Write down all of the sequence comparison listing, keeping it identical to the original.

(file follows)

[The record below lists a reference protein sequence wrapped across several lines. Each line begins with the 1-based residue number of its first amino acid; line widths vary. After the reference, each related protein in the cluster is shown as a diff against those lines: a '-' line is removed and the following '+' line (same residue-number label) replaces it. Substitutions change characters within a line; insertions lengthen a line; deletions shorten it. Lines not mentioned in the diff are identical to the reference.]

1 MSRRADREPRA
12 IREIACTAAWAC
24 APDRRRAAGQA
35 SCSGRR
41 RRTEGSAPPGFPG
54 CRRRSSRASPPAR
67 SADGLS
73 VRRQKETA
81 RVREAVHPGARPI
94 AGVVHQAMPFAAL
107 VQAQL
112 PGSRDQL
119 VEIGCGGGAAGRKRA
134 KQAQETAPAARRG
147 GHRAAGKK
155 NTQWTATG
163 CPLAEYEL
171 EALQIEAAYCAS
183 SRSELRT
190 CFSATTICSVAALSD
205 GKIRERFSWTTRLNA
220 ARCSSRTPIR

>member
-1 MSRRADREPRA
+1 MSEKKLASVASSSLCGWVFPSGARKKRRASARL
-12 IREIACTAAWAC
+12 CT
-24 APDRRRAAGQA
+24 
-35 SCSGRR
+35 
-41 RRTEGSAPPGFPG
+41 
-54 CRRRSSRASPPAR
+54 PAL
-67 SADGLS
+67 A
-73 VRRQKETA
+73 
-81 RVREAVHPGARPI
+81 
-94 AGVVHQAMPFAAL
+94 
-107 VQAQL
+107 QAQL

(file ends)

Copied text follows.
[The record below lists a reference protein sequence wrapped across several lines. Each line begins with the 1-based residue number of its first amino acid; line widths vary. After the reference, each related protein in the cluster is shown as a diff against those lines: a '-' line is removed and the following '+' line (same residue-number label) replaces it. Substitutions change characters within a line; insertions lengthen a line; deletions shorten it. Lines not mentioned in the diff are identical to the reference.]

1 MSRRADREPRA
12 IREIACTAAWAC
24 APDRRRAAGQA
35 SCSGRR
41 RRTEGSAPPGFPG
54 CRRRSSRASPPAR
67 SADGLS
73 VRRQKETA
81 RVREAVHPGARPI
94 AGVVHQAMPFAAL
107 VQAQL
112 PGSRDQL
119 VEIGCGGGAAGRKRA
134 KQAQETAPAARRG
147 GHRAAGKK
155 NTQWTATG
163 CPLAEYEL
171 EALQIEAAYCAS
183 SRSELRT
190 CFSATTICSVAALSD
205 GKIRERFSWTTRLNA
220 ARCSSRTPIR

>member
-1 MSRRADREPRA
+1 MSEKKLASVASSSLCGWVFPSGARKKRRASARL
-12 IREIACTAAWAC
+12 CT
-24 APDRRRAAGQA
+24 
-35 SCSGRR
+35 
-41 RRTEGSAPPGFPG
+41 
-54 CRRRSSRASPPAR
+54 PAL
-67 SADGLS
+67 A
-73 VRRQKETA
+73 
-81 RVREAVHPGARPI
+81 
-94 AGVVHQAMPFAAL
+94 
-107 VQAQL
+107 QAQL